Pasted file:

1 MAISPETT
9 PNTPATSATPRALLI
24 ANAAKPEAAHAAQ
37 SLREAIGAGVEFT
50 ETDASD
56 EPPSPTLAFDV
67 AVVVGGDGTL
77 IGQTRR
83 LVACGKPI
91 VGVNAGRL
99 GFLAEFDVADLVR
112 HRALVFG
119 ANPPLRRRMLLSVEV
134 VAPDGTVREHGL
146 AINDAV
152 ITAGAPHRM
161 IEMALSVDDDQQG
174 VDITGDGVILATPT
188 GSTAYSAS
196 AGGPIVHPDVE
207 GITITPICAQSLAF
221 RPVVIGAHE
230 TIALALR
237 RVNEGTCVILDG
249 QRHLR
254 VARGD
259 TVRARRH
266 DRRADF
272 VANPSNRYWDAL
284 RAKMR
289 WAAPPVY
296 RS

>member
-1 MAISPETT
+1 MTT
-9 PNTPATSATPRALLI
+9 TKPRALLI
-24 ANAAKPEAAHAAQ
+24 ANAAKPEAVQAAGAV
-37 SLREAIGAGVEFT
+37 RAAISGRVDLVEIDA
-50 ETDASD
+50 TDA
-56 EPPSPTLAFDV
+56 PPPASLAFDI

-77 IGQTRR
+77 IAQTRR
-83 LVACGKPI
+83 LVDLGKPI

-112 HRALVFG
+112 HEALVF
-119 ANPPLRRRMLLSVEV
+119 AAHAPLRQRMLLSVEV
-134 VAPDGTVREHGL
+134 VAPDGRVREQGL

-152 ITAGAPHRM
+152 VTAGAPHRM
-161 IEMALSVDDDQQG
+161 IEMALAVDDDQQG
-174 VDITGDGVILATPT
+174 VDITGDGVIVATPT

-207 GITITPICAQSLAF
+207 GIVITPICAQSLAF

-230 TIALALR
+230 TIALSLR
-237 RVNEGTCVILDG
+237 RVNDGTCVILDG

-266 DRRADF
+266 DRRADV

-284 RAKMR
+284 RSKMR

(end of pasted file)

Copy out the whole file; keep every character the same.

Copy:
1 MAISPETT
9 PNTPATSATPRALLI
24 ANAAKPEAAHAAQ
37 SLREAIGAGVEFT
50 ETDASD
56 EPPSPTLAFDV
67 AVVVGGDGTL
77 IGQTRR
83 LVACGKPI
91 VGVNAGRL
99 GFLAEFDVADLVR
112 HRALVFG
119 ANPPLRRRMLLSVEV
134 VAPDGTVREHGL
146 AINDAV
152 ITAGAPHRM
161 IEMALSVDDDQQG
174 VDITGDGVILATPT
188 GSTAYSAS
196 AGGPIVHPDVE
207 GITITPICAQSLAF
221 RPVVIGAHE
230 TIALALR
237 RVNEGTCVILDG
249 QRHLR
254 VARGD
259 TVRARRH
266 DRRADF
272 VANPSNRYWDAL
284 RAKMR
289 WAAPPVY
296 RS

>member
-1 MAISPETT
+1 MTT
-9 PNTPATSATPRALLI
+9 TKPRALLI
-24 ANAAKPEAAHAAQ
+24 ANAAKPEAVQAAGAV
-37 SLREAIGAGVEFT
+37 RAAISGRVDLVEIDA
-50 ETDASD
+50 TDA
-56 EPPSPTLAFDV
+56 PPPASLAFDI

-77 IGQTRR
+77 IAQTRR
-83 LVACGKPI
+83 LVDLGKPI

-112 HRALVFG
+112 HEALVF
-119 ANPPLRRRMLLSVEV
+119 AAHAPLRQRMLLSVEV
-134 VAPDGTVREHGL
+134 VAPDGRVREQGL

-152 ITAGAPHRM
+152 VTAGAPHRM
-161 IEMALSVDDDQQG
+161 IEMALAVDDDQQG
-174 VDITGDGVILATPT
+174 VDITGDGVIVATPT

-207 GITITPICAQSLAF
+207 GIVITPICAQSLAF

-230 TIALALR
+230 TIALSLR
-237 RVNEGTCVILDG
+237 RVNDGTCVILDG

-266 DRRADF
+266 DRRADV

-284 RAKMR
+284 RSKMR